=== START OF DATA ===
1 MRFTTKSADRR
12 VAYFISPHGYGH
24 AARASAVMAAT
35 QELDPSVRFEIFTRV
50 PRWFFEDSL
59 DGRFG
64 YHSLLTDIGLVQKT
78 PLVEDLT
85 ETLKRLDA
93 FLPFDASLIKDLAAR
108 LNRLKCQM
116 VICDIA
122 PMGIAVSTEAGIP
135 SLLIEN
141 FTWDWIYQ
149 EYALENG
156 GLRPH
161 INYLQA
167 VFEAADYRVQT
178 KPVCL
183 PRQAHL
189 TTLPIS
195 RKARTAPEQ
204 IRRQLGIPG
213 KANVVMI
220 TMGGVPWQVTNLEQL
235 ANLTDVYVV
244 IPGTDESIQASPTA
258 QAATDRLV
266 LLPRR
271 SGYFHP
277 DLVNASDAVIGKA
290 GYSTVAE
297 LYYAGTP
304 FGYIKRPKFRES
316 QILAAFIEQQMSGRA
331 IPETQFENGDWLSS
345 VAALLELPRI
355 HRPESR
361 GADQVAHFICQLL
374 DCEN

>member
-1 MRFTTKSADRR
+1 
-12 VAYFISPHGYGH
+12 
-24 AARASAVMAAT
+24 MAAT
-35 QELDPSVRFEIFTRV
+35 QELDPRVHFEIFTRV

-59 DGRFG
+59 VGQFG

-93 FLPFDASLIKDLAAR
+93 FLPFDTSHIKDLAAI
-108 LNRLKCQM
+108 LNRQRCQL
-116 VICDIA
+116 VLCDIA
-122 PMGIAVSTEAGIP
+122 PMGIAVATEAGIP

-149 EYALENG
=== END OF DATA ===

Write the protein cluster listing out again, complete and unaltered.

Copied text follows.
1 MRFTTKSADRR
12 VAYFISPHGYGH
24 AARASAVMAAT
35 QELDPSVRFEIFTRV
50 PRWFFEDSL
59 DGRFG
64 YHSLLTDIGLVQKT
78 PLVEDLT
85 ETLKRLDA
93 FLPFDASLIKDLAAR
108 LNRLKCQM
116 VICDIA
122 PMGIAVSTEAGIP
135 SLLIEN
141 FTWDWIYQ
149 EYALENG
156 GLRPH
161 INYLQA
167 VFEAADYRVQT
178 KPVCL
183 PRQAHL
189 TTLPIS
195 RKARTAPEQ
204 IRRQLGIPG
213 KANVVMI
220 TMGGVPWQVTNLEQL
235 ANLTDVYVV
244 IPGTDESIQASPTA
258 QAATDRLV
266 LLPRR
271 SGYFHP
277 DLVNASDAVIGKA
290 GYSTVAE
297 LYYAGTP
304 FGYIKRPKFRES
316 QILAAFIEQQMSGRA
331 IPETQFENGDWLSS
345 VAALLELPRI
355 HRPESR
361 GADQVAHFICQLL
374 DCEN

>member
-1 MRFTTKSADRR
+1 
-12 VAYFISPHGYGH
+12 
-24 AARASAVMAAT
+24 MAAT
-35 QELDPSVRFEIFTRV
+35 QELDPRVHFEIFTRV

-59 DGRFG
+59 VGQFG

-93 FLPFDASLIKDLAAR
+93 FLPFDTSHIKDLAAI
-108 LNRLKCQM
+108 LNRQRCQL
-116 VICDIA
+116 VLCDIA
-122 PMGIAVSTEAGIP
+122 PMGIAVATEAGIP

-149 EYALENG